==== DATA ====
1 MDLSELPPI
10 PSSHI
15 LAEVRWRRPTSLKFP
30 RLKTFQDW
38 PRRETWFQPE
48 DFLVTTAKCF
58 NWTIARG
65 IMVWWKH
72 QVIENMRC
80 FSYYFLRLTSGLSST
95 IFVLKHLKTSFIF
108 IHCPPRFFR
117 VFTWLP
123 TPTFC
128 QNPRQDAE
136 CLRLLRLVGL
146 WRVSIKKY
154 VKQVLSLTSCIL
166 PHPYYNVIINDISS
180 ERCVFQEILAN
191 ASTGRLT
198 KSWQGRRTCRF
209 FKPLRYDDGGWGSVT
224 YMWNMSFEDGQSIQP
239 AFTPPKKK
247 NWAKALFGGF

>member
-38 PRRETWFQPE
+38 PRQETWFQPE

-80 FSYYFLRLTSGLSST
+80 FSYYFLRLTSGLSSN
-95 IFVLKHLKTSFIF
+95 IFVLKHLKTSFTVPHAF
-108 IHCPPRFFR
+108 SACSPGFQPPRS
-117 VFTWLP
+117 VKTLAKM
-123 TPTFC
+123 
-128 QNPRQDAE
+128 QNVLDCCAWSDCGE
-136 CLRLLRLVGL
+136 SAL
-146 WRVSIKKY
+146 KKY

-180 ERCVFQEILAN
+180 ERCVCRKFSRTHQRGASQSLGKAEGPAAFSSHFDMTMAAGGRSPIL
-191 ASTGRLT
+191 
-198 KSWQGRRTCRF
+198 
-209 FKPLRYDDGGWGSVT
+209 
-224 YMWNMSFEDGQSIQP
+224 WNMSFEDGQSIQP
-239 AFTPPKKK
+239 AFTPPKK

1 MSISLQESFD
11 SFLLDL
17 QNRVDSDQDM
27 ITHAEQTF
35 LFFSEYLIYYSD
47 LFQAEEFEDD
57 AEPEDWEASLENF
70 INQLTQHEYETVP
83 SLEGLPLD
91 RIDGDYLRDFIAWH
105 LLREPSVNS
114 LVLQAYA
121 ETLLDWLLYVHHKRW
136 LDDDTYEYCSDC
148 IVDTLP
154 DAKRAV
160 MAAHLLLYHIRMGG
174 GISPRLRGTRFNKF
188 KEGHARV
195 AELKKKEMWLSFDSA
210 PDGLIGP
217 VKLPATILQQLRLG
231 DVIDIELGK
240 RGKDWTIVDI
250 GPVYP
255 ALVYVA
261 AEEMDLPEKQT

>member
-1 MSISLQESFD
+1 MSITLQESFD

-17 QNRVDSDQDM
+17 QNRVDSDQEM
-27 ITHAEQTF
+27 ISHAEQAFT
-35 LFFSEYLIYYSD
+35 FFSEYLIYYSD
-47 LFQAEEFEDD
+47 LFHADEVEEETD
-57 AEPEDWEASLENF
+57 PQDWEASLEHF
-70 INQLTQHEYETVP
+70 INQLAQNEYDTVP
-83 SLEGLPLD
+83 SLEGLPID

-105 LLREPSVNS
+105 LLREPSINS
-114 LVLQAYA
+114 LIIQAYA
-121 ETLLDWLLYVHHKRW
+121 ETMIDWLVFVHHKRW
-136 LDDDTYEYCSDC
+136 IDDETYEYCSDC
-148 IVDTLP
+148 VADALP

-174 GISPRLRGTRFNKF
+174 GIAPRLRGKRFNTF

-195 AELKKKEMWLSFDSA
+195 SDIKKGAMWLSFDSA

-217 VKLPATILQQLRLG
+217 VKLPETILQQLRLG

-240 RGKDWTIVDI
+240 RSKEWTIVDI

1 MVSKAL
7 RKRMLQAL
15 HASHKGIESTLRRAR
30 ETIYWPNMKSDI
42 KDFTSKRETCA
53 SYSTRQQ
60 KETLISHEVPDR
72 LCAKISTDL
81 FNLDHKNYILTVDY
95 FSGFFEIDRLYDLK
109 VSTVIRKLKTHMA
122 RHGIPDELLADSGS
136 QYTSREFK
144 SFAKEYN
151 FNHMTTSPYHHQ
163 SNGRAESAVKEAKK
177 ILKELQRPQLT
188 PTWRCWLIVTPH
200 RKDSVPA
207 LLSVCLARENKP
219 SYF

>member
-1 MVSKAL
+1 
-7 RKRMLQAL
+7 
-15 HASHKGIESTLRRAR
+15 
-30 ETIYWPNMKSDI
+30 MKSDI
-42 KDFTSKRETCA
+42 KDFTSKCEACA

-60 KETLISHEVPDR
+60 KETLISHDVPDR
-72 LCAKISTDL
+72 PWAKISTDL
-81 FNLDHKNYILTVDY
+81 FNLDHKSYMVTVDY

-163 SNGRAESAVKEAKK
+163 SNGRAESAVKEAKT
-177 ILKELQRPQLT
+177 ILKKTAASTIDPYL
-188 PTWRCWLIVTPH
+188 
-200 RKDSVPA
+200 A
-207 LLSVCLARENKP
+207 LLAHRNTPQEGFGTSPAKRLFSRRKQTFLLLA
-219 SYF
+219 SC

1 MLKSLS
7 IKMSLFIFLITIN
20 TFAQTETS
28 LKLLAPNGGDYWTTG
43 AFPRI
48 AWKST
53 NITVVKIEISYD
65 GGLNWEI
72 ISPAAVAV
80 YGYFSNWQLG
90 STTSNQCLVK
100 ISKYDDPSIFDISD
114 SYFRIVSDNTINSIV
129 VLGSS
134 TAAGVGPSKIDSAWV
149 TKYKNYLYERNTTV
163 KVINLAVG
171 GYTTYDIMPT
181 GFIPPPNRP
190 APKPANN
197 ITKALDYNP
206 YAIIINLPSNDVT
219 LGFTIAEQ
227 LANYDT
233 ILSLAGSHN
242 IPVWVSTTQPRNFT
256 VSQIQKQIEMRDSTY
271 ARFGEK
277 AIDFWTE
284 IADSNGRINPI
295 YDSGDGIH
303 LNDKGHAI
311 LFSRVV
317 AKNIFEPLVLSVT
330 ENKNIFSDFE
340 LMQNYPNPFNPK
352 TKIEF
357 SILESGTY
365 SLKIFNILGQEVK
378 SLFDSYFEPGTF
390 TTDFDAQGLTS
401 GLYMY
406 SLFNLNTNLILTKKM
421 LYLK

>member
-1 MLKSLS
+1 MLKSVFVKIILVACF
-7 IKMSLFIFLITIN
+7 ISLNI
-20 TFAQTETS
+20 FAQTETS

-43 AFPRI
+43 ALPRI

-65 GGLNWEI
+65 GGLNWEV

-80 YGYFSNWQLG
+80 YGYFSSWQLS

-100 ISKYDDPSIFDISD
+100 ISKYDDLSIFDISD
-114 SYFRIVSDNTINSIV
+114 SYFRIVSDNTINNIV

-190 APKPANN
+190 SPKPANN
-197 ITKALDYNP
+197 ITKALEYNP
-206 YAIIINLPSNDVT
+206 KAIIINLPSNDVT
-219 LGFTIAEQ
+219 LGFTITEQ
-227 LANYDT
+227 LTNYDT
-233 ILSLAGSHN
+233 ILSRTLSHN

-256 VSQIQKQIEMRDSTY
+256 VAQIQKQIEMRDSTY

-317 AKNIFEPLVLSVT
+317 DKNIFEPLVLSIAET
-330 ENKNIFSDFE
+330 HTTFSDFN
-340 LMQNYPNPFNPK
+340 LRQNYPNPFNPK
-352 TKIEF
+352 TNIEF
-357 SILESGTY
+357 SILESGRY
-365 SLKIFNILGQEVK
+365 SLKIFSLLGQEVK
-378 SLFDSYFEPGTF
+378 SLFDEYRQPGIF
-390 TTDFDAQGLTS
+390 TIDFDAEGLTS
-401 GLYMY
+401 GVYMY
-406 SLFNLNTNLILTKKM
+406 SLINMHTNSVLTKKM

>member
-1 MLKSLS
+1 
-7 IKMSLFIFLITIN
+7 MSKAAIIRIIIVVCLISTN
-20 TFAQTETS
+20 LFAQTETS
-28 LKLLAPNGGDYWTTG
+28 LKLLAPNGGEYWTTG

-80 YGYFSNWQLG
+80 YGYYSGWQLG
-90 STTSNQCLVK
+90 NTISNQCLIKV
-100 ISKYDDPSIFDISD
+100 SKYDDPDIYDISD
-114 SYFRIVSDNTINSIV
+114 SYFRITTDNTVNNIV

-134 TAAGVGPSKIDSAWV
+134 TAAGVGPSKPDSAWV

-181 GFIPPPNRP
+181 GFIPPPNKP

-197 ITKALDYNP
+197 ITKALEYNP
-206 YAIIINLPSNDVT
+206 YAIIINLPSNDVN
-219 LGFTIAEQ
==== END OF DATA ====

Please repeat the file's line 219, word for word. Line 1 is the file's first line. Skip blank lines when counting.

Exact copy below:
-20 TFAQTETS